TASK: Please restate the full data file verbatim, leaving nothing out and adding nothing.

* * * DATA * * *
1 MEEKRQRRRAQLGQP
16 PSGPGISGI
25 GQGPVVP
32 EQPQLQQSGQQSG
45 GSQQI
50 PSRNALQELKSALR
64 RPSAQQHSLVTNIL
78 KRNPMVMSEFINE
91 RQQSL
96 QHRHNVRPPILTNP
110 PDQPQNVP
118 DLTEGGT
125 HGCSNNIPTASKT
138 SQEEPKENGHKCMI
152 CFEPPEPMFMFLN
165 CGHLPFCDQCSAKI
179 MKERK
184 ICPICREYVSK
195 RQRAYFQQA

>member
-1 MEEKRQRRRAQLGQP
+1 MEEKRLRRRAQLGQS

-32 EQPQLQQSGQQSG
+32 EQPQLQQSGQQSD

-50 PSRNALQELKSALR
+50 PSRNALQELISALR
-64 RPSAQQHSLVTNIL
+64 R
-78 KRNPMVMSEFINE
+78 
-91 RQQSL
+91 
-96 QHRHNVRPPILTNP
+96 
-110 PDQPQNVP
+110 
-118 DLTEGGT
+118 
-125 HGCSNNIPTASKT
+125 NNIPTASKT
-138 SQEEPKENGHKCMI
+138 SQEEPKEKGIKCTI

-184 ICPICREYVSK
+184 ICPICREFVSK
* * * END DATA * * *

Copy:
1 MEEKRQRRRAQLGQP
16 PSGPGISGI
25 GQGPVVP
32 EQPQLQQSGQQSG
45 GSQQI
50 PSRNALQELKSALR
64 RPSAQQHSLVTNIL
78 KRNPMVMSEFINE
91 RQQSL
96 QHRHNVRPPILTNP
110 PDQPQNVP
118 DLTEGGT
125 HGCSNNIPTASKT
138 SQEEPKENGHKCMI
152 CFEPPEPMFMFLN
165 CGHLPFCDQCSAKI
179 MKERK
184 ICPICREYVSK
195 RQRAYFQQA

>member
-1 MEEKRQRRRAQLGQP
+1 MEEKRLRRRAQLGQS

-32 EQPQLQQSGQQSG
+32 EQPQLQQSGQQSD

-50 PSRNALQELKSALR
+50 PSRNALQELISALR
-64 RPSAQQHSLVTNIL
+64 R
-78 KRNPMVMSEFINE
+78 
-91 RQQSL
+91 
-96 QHRHNVRPPILTNP
+96 
-110 PDQPQNVP
+110 
-118 DLTEGGT
+118 
-125 HGCSNNIPTASKT
+125 NNIPTASKT
-138 SQEEPKENGHKCMI
+138 SQEEPKEKGIKCTI

-184 ICPICREYVSK
+184 ICPICREFVSK